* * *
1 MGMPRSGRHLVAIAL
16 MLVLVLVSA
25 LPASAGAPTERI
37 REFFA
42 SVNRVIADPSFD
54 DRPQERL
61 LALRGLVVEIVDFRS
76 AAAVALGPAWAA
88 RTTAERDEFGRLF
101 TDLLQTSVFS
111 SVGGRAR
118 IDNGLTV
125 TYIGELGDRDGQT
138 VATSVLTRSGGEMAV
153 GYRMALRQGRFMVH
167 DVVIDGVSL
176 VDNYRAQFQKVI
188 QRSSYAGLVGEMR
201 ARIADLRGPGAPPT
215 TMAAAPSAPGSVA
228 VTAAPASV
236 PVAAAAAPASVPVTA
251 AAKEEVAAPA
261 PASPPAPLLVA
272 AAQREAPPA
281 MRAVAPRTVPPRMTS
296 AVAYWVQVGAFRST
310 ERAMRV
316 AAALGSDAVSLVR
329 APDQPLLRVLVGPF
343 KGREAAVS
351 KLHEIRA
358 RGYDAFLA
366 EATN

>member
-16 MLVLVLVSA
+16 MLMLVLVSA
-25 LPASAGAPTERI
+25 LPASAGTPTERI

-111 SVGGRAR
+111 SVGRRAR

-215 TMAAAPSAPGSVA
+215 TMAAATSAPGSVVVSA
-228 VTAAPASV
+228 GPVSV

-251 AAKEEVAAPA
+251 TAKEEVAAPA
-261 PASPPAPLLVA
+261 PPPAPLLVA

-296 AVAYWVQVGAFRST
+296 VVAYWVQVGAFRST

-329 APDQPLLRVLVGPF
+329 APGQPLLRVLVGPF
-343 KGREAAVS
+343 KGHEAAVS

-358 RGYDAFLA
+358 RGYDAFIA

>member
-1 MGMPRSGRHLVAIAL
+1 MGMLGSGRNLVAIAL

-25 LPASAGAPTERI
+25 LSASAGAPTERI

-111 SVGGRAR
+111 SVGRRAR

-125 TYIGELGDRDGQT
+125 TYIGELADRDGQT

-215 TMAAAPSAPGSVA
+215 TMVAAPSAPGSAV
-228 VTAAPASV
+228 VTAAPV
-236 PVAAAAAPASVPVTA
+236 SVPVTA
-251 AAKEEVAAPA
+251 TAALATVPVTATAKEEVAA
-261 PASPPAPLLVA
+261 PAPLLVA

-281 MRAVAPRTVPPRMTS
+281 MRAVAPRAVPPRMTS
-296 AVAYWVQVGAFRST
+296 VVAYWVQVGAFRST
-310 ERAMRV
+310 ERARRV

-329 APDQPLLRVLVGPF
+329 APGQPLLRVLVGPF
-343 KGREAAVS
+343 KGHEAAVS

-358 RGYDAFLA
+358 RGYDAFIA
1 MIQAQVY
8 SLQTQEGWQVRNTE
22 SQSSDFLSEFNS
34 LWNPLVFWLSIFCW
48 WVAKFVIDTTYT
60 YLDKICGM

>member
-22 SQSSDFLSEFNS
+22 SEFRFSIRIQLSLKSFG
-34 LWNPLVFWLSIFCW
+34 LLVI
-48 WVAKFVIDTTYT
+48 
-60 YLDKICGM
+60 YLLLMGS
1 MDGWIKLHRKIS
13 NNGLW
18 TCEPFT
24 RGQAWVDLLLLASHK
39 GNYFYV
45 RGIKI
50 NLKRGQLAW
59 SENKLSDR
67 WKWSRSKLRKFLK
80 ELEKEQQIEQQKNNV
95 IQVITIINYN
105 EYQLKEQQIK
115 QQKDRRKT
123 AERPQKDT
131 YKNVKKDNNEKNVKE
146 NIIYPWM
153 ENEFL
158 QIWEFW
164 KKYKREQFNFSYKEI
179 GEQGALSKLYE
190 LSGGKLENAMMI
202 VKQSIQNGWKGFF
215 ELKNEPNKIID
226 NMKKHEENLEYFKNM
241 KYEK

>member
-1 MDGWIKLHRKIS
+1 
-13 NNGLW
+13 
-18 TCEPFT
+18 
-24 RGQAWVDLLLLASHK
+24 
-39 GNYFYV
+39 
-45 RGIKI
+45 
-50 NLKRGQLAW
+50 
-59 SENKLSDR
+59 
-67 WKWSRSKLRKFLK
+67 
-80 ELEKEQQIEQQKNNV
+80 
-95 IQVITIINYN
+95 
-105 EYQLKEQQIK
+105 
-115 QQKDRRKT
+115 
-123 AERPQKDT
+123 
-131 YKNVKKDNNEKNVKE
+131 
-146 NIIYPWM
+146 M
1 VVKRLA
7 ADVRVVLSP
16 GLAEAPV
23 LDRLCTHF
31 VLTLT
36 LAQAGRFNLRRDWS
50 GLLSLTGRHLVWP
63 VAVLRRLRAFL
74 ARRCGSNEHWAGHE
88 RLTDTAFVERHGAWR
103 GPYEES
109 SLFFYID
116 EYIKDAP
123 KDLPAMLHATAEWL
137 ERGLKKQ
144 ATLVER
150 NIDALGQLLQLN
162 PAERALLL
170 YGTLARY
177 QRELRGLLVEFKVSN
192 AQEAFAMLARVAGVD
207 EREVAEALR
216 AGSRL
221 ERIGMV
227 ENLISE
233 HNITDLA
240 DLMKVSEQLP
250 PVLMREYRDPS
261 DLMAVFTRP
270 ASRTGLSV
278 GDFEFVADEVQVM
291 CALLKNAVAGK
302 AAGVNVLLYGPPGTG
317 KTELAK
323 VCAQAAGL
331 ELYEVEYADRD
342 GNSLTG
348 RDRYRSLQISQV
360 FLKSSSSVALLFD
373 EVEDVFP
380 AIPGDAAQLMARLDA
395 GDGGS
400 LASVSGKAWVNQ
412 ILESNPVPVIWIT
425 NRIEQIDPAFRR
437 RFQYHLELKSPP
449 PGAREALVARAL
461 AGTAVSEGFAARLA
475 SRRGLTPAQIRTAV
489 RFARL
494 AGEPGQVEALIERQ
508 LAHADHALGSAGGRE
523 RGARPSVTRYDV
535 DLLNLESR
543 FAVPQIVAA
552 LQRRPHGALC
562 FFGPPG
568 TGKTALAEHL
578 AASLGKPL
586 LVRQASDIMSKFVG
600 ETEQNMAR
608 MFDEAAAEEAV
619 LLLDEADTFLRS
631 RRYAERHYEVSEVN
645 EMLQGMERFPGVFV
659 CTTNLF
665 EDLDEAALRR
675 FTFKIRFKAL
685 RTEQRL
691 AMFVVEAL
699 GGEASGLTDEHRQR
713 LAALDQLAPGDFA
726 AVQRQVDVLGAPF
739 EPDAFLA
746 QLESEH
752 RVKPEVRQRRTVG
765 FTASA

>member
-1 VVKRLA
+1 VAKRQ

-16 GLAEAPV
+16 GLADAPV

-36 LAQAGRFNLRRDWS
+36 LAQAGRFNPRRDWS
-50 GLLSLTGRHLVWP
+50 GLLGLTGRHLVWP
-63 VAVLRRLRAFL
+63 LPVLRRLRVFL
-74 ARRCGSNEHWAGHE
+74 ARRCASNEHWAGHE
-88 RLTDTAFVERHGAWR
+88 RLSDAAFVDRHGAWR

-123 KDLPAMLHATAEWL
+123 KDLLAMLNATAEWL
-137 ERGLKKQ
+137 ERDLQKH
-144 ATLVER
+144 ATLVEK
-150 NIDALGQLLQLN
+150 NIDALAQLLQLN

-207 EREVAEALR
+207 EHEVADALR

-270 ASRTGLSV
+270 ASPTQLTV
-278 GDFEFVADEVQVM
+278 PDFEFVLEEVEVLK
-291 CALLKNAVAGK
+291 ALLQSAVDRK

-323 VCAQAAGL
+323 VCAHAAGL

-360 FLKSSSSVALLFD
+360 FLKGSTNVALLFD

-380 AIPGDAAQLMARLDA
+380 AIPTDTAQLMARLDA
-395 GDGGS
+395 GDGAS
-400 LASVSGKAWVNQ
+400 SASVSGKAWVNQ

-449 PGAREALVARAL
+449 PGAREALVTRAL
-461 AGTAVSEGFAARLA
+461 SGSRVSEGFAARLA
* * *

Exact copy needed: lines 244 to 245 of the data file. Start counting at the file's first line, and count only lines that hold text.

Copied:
-36 LAQAGRFNLRRDWS
+36 LAQAGRFNPRRDWS